The NCAA announced Thursday that the University of Tennessee at Chattanooga athletic department has been put on probation for two years due to excessive "impermissible text messages and telephone calls" involving several sports, primarily football and men's basketball.
UTC self-reported the majority of the infractions and also self-imposed numerous penalties, all of which were implemented during the 18-month investigation. The NCAA's probation penalty does not ban any UTC sports from the postseason nor does it prohibit the Mocs from appearing on television.
Athletic director Rick Hart told the Times Free Press the NCAA inquiry, which began in January 2009, has "been a very difficult process to go through, but through this process we've identified some weaknesses, some areas in need of improvement, some mistakes that occurred in our program."
The initial violations were detected when in August 2008 when UTC began implementing a new system for tracking coaches' calls to recruits. During the compliance staff's audit of former football recruiting coordinator Jason McManus' phone records, text and call violations were discovered.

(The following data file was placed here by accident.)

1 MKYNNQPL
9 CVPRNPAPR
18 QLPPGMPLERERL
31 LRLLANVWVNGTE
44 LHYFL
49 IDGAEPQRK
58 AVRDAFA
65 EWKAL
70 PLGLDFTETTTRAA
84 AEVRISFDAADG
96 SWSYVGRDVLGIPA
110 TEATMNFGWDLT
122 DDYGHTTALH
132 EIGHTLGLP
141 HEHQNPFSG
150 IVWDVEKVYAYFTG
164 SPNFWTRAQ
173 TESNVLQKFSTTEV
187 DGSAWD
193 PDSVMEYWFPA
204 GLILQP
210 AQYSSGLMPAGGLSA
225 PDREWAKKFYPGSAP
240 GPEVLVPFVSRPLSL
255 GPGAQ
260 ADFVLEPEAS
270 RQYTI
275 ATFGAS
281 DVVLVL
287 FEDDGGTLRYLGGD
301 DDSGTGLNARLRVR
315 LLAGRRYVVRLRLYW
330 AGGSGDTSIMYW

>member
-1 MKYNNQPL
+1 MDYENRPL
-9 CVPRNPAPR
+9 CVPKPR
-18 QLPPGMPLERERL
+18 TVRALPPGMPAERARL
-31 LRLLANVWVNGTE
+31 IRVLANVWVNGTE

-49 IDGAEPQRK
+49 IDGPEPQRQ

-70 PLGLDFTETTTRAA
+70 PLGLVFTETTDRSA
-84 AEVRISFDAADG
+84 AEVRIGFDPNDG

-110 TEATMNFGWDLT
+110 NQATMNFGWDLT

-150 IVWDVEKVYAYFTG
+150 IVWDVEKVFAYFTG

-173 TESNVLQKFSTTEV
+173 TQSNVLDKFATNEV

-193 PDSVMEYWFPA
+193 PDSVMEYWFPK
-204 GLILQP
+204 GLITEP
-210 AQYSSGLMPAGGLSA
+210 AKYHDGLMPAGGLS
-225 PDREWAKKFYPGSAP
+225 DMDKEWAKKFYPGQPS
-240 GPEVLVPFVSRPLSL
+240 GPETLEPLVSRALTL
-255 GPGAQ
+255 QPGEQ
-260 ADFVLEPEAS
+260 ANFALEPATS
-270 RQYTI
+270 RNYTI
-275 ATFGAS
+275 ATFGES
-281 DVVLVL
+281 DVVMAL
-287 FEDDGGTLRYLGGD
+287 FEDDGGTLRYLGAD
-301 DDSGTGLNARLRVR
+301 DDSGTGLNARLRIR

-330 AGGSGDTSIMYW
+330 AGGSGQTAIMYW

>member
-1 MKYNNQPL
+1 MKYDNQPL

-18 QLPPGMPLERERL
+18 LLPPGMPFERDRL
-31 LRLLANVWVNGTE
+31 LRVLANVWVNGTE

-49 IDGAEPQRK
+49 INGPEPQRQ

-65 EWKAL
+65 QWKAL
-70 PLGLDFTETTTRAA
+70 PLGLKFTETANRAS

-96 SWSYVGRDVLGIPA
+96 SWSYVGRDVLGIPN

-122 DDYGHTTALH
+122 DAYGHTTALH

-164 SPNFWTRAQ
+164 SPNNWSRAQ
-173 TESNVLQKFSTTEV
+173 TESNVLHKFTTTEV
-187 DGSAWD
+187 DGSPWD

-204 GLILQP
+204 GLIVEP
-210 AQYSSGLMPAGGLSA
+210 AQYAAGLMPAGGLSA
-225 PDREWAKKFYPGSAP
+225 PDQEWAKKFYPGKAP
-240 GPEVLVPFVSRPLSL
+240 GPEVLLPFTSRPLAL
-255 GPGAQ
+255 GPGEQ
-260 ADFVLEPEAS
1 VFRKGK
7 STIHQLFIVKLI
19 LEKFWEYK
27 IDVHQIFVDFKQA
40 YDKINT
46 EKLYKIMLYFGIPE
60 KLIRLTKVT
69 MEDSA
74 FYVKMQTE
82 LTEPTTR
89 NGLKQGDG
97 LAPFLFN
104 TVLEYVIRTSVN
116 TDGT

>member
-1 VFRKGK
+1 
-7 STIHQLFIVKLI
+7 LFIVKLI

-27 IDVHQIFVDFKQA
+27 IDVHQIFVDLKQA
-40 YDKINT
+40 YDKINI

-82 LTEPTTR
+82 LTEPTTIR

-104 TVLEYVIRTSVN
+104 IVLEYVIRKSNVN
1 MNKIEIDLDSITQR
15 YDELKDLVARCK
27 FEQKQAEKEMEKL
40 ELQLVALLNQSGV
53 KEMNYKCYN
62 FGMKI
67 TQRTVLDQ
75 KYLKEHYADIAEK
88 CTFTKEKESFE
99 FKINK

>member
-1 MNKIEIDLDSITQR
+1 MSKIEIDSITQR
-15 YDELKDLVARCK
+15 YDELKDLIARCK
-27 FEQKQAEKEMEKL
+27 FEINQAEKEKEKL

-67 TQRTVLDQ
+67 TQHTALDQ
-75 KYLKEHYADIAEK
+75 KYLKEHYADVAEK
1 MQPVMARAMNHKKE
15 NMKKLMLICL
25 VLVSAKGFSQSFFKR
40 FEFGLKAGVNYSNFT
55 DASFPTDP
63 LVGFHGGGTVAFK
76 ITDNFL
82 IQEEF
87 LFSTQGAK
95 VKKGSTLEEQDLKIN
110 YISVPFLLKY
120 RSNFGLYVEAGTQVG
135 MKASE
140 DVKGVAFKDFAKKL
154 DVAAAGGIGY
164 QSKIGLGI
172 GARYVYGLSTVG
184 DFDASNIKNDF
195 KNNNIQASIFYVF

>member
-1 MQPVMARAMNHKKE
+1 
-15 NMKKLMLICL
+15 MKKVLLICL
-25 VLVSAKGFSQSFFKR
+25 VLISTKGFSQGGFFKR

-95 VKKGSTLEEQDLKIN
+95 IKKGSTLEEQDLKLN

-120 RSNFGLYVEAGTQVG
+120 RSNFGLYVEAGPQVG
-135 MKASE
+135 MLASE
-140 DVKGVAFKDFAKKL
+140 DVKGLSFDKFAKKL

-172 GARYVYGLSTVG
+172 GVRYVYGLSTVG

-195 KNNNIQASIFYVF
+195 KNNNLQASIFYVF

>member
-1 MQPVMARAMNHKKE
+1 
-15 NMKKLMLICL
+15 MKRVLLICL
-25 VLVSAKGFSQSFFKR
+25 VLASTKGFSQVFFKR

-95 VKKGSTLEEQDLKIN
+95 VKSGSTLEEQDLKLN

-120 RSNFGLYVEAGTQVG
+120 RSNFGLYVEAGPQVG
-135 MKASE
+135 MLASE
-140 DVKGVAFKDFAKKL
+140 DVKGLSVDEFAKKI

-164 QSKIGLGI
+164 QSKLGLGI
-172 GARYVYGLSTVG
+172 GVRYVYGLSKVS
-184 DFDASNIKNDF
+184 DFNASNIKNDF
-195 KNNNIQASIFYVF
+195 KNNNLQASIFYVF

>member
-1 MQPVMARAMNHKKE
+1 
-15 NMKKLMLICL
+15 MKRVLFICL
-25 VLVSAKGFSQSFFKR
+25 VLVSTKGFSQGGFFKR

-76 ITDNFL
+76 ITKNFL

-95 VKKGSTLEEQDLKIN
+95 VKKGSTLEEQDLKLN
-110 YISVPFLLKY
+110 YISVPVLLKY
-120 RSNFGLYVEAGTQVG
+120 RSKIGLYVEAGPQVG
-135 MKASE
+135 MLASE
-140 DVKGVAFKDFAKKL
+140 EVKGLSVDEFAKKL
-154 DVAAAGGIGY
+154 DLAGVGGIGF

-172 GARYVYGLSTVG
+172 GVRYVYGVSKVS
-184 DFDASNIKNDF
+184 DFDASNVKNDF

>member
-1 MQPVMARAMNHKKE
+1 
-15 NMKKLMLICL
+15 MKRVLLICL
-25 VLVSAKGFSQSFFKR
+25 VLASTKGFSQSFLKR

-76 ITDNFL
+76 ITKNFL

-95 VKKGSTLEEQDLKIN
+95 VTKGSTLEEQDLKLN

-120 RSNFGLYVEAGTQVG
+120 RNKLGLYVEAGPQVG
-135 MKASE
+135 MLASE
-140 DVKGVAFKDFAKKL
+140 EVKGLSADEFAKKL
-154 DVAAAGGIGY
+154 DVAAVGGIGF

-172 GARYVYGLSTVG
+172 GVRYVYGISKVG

That led to a wider audit, at the NCAA's request, and ultimately it was discovered that men's basketball coach John Shulman, as well as members of his staff, had made impermissible phone calls and text messages.
In the NCAA's report, the Committee on Infractions determined that the "institution failed to monitor coaches' communications" with recruits and that Shulman both "did not promote an atmosphere of compliance" within his program and "at times, he did not protect the integrity of the investigation."
UTC's self-imposed penalty for the men's basketball violations included a loss of one scholarship for the 2010-11 season and the entire staff was prohibited from having any recruiting contact during a 17-week period from November 2009 to March 2010.
The other two sports involved were men's tennis (three calls, one text) and women's baskteball (one call).
According to the NCAA, this is the UTC athletic program's second major infractions case ever, the previous one coming in 1966 involving the football program.
For more on the Mocs, see tomorrow's Times Free Press.